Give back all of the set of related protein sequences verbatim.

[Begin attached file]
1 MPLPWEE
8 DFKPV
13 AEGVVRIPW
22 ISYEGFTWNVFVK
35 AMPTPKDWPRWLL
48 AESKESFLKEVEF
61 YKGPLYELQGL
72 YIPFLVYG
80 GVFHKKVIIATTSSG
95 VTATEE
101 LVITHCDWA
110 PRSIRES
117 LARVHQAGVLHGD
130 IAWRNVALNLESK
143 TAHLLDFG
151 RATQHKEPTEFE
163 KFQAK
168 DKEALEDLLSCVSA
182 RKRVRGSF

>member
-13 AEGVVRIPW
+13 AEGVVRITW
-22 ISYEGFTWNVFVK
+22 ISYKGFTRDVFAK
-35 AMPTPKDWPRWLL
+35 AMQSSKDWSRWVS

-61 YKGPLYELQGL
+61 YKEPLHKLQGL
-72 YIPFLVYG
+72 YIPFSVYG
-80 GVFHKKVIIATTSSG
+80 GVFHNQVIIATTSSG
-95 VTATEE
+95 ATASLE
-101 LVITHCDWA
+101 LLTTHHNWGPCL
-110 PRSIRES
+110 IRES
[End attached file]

1 MPLPWEE
8 DFKPV
13 AEGVVRIPW
22 ISYEGFTWNVFVK
35 AMPTPKDWPRWLL
48 AESKESFLKEVEF
61 YKGPLYELQGL
72 YIPFLVYG
80 GVFHKKVIIATTSSG
95 VTATEE
101 LVITHCDWA
110 PRSIRES
117 LARVHQAGVLHGD
130 IAWRNVALNLESK
143 TAHLLDFG
151 RATQHKEPTEFE
163 KFQAK
168 DKEALEDLLSCVSA
182 RKRVRGSF

>member
-13 AEGVVRIPW
+13 AEGVVRITW
-22 ISYEGFTWNVFVK
+22 ISYKGFTRDVFAK
-35 AMPTPKDWPRWLL
+35 AMQSSKDWSRWVS

-61 YKGPLYELQGL
+61 YKEPLHKLQGL
-72 YIPFLVYG
+72 YIPFSVYG
-80 GVFHKKVIIATTSSG
+80 GVFHNQVIIATTSSG
-95 VTATEE
+95 ATASLE
-101 LVITHCDWA
+101 LLTTHHNWGPCL
-110 PRSIRES
+110 IRES